Foreign Direct Investment (FDI) from developing countries has risen sharply over the past two decades. This has been noted by several authors since the early 1980s (Lall, 1983; Kumar, 1995; Page 1998; Aykut and Ratha, 2003, and UNCTAD, 2004). Most FDI has been by Asian firms establishing footholds in other Asian countries but there has also been investment in developed countries such as the EU. Total investment by developing countries began to rise from about 1% of total foreign investment flows in the late 1970s to 4% in the mid 1980s and 6% by 1990, and after a peak in the 1990s before the Asian crisis, has remained around 6-7% of the total. The rise coincided with the reduction in the large differential between developing and developed country growth found in the 1970s and with a reduction, in some cases a reversal, of relative protection in developed and developing countries (revival of protection in the developed countries; liberalisation in the developing). It also coincided with some reduction in the growth of outflows to developing countries, suggesting that the same influences were affecting flows in both directions. South-South flows are estimated (as a residual, and noting challenges regarding data and methodology) to have risen from 5% in 1994 to 30% in 2000 of the total FDI inflows to developing countries, see Aykut and Ratha (2003).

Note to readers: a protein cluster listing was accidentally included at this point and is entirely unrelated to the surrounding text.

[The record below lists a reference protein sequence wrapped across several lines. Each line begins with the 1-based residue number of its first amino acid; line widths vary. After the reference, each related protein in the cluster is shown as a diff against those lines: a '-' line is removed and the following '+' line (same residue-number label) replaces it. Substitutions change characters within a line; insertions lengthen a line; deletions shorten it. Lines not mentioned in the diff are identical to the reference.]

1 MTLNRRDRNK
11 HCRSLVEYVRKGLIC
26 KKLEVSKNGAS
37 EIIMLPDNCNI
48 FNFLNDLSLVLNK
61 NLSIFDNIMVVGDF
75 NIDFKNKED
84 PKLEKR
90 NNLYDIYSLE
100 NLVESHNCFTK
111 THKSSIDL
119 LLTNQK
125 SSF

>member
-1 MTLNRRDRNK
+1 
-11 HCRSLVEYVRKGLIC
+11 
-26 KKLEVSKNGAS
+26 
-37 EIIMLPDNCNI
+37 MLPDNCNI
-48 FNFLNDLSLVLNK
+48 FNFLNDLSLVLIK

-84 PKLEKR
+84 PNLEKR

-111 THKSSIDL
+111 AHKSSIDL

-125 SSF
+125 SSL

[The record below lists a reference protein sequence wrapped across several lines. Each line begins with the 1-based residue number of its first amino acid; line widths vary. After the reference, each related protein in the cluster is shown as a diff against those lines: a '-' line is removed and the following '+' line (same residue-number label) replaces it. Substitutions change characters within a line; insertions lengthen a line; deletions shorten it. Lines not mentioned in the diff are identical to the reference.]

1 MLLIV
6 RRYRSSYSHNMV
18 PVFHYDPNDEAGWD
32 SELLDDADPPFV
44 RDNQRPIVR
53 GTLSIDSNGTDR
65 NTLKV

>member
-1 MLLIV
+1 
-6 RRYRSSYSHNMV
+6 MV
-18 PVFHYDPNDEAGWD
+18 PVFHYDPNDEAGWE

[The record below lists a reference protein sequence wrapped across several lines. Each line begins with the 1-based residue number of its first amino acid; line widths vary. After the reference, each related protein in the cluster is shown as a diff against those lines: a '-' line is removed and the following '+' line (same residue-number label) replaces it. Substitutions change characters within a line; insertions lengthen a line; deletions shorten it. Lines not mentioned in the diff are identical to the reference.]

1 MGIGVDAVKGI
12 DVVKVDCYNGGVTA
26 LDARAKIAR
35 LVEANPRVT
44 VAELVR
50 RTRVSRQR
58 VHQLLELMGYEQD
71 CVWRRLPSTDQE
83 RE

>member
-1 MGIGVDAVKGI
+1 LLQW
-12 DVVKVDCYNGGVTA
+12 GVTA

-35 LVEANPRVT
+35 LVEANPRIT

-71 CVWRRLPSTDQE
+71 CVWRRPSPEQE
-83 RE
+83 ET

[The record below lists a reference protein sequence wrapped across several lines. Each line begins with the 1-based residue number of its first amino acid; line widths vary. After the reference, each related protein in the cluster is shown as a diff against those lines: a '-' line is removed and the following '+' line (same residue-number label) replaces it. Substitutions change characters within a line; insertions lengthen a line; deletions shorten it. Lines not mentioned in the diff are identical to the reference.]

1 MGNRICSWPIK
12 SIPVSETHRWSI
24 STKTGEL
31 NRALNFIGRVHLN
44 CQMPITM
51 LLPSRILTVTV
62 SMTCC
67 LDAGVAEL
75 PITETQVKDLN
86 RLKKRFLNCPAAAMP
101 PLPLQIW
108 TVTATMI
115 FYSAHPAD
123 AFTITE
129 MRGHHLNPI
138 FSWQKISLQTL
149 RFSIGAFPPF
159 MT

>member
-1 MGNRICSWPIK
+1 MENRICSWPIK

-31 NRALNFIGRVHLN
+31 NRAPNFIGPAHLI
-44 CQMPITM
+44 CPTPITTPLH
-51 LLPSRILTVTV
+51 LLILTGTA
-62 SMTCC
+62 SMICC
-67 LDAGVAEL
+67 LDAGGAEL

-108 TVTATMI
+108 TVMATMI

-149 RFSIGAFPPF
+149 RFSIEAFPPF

Sheila Page and Dirk Willem te Velde